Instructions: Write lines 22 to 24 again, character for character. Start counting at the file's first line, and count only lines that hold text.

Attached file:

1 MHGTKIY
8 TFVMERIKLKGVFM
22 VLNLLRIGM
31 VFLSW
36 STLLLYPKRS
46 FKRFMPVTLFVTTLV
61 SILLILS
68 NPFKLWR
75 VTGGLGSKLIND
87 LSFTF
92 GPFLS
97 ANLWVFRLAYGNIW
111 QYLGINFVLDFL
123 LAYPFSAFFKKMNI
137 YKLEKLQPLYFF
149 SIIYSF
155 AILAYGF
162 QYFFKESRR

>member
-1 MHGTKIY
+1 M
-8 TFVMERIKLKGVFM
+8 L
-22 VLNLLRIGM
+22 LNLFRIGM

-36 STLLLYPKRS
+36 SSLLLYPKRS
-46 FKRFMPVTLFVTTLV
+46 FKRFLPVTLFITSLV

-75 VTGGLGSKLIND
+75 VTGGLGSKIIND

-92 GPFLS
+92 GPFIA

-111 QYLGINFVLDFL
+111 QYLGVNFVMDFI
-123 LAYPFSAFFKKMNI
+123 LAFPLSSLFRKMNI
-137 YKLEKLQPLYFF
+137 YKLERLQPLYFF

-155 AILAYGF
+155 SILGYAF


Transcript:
-8 TFVMERIKLKGVFM
+8 L
-22 VLNLLRIGM